The Nation's Top Tornado States in 2018 Might Surprise You

Jonathan Erdman
Published: November 5, 2018

Total reports of tornadoes by state in 2018, through Nov. 2. These are preliminary reports of tornadoes. Actual tornado counts, by state, will be finalized by NOAA/NWS/SPC in early 2019.
(NOAA/SPC)

A pair of states that might not pop in your mind first when you think of tornadoes top the nation in tornado reports so far in 2018, according to the latest government statistics.

Iowa and Louisiana lead the nation so far in 2018, tallying 84 and 69 preliminary tornado reports, respectively, through Nov. 2, according to data from NOAA's Storm Prediction Center.

Final counts of confirmed tornadoes are typically solidified by NOAA/SPC sometime after a given month ends.

A tornado swept through Marshalltown, Iowa, on Thursday, July 19, 2018, damaging buildings and knocking out power.
(Benjamin Fuller )

These two tornado state leaders are typically eighth (Iowa – 51 tornadoes) and 14th (Louisiana – 37 tornadoes) among U.S. states in any year, according to NOAA's National Centers for Environmental Information.

Among other events, pacing Iowa ahead of the pack was an outbreak of 21 tornadoes on July 19, including a pair of EF3 tornadoes in Marshalltown and Pella.

Most recently, at least 18 tornadoes were confirmed in Louisiana from a Halloween event, including a 38-mile-long EF2 tornado through Alexandria and Pineville.

Rounding out the top five states for 2018 tornado reports are Mississippi (54), Texas (48) and Kansas (45).

(MORE: Connecticut Sets New Yearly Tornado Record)

The raw number of tornado reports doesn't tell the whole story, however.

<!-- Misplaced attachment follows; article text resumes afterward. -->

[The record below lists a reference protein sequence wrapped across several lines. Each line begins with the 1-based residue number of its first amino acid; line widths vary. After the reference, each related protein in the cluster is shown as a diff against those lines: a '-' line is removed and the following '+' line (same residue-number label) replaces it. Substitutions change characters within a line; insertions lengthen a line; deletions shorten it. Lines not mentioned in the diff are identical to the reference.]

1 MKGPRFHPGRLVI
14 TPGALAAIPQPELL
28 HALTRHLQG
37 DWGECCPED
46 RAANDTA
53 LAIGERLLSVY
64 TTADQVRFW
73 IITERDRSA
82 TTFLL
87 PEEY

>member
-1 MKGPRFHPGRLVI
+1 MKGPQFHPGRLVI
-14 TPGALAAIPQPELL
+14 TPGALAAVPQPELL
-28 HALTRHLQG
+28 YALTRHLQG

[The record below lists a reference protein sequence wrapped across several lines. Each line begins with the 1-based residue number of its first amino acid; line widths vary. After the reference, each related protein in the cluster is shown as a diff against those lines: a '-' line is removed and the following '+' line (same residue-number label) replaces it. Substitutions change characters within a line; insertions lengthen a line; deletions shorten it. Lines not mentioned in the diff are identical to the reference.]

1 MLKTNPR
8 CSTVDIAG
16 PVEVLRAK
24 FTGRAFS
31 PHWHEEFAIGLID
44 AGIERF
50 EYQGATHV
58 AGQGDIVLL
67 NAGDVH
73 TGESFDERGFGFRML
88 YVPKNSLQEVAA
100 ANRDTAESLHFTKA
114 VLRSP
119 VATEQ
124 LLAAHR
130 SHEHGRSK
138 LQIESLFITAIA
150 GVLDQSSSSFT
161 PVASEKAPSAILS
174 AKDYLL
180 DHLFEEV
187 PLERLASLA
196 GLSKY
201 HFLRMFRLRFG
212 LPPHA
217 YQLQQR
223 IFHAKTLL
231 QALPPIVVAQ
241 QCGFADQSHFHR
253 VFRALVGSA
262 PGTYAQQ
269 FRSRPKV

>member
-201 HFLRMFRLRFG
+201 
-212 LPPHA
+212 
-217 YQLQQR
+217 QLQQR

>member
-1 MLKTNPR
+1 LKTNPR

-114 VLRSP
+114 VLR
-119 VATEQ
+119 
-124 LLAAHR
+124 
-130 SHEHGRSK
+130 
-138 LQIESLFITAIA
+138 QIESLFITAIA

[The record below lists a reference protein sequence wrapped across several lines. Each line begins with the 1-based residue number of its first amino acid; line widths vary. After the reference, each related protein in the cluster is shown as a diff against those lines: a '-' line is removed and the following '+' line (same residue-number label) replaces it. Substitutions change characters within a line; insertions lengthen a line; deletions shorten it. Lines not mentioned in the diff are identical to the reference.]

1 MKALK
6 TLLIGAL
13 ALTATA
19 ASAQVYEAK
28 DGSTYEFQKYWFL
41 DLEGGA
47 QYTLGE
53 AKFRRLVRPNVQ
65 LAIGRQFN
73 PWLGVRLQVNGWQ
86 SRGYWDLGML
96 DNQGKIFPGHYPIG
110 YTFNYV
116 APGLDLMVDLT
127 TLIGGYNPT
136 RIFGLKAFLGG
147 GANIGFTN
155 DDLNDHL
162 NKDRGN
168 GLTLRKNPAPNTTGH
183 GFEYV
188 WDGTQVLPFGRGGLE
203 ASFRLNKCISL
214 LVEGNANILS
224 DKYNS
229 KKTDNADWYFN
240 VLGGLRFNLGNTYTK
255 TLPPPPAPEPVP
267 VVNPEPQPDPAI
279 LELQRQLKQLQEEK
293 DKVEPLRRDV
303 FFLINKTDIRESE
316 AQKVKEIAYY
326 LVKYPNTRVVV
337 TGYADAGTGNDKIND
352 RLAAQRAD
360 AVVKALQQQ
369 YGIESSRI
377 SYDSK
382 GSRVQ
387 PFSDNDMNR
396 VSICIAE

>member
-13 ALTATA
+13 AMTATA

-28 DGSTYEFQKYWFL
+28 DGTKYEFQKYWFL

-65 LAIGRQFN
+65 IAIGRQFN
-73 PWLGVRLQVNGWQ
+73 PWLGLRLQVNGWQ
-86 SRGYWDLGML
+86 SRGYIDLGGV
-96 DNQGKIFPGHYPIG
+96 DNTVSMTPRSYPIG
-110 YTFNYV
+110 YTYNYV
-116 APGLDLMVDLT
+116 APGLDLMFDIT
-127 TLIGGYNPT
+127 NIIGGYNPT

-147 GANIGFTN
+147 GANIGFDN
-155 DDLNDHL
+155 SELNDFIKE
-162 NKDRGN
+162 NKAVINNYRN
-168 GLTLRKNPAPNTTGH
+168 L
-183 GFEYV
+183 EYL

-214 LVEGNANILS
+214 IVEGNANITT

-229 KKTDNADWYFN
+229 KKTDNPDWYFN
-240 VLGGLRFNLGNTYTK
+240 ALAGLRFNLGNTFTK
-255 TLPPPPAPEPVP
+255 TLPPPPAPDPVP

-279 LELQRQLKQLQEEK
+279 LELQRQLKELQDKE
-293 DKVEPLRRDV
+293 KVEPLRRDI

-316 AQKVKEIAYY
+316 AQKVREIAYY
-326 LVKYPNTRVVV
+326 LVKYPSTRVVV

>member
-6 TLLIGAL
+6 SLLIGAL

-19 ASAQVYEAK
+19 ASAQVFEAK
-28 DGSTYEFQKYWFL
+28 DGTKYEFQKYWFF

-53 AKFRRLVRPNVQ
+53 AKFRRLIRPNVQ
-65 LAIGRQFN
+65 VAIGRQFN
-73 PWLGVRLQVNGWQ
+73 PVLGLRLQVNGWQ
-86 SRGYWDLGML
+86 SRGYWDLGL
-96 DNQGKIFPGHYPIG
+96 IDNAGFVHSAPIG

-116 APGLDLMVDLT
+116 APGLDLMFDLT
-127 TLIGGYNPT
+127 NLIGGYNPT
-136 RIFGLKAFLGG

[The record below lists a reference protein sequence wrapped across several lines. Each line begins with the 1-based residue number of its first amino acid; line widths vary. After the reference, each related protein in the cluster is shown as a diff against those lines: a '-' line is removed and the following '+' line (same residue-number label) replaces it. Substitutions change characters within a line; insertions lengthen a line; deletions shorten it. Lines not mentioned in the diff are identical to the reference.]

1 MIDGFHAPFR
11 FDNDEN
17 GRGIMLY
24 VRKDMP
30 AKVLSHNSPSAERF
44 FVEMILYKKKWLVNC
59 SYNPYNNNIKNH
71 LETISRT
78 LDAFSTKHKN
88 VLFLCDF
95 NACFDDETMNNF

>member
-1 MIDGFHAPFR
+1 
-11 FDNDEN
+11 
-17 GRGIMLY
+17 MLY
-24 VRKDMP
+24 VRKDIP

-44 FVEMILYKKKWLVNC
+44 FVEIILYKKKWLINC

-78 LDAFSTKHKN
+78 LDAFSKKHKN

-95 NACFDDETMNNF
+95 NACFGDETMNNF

Leaders and Laggards

Acknowledging that mixing reports of tornadoes and actual tornadoes is a bit of apples-to-oranges, we decided to compare the year-to-date reports with average annual tornado counts to get a sense of which states have overshot their typical yearly allotment and which have been relatively quiet.

Of the states that averaged at least 10 tornadoes per year, the biggest overachiever has been Wyoming, with 31 its tornado reports just over 2.5 times the average of 12 tornadoes a year.

Rounding out the top five tornadic states, relative to average, were Pennsylvania (194 percent of average), Louisiana (186 percent), Virginia (183 percent) and Kentucky (176 percent).

Pennsylvania was paced by its record October outbreak on Oct. 2, the state's most active day for tornadoes in over 20 years.

Preliminary tornado reports in 2018 through Nov. 2 expressed as a percent of average annual actual tornadoes (1991-2010). Only states with at least 10 tornado reports and averaging at least 10 yearly tornadoes are shown.
(Data: NOAA/SPC, NCEI)

Even more interesting are the states that have seen fewer tornadoes than average, including what has been historically described as Tornado Alley.

Despite having the fourth- and fifth-most tornado reports of any state so far in 2018, both Kansas (47 percent of average) and Texas (31 percent of average) were well below their average annual total as of early November.

Texas was the biggest laggard of any state, with over 100 fewer tornado reports than the 1991-2010 average number of tornadoes (155).

Oklahoma's 22 tornado reports ranked it only 21st-most of any state, behind Wisconsin (35), North Dakota (31) and, as mentioned above, Wyoming.

The Sooner State didn't see its first tornado until May 2, breaking a record year-to-date tornado drought dating back to 1950.

(MORE: Tornado Alley Could Be Shifting East and Scientists Don't Know Why)

This doesn't mean the Plains had a lack of severe weather, though.

Kansas (1,169) and Texas (1,071) lead the nation in the number of reports of all severe weather, including large hail, high thunderstorm winds or wind damage, and tornado reports.

But four of the five largest tornado outbreaks from late February through early May happened outside of the Plains Tornado Alley states, according to a compilation from USTornadoes.com.

Other states lagging behind the average pace were Tennessee (just over a third of average), Georgia, Illinois, Indiana, South Carolina and Florida.

On the whole, the U.S. has seen far fewer tornadoes than average in 2018.

As of Nov. 4, a preliminary 1,055 tornado reports had been reported to the NWS this year, more than 300 tornado reports below the year-to-date average of 1,402, according to NOAA's Storm Prediction Center.


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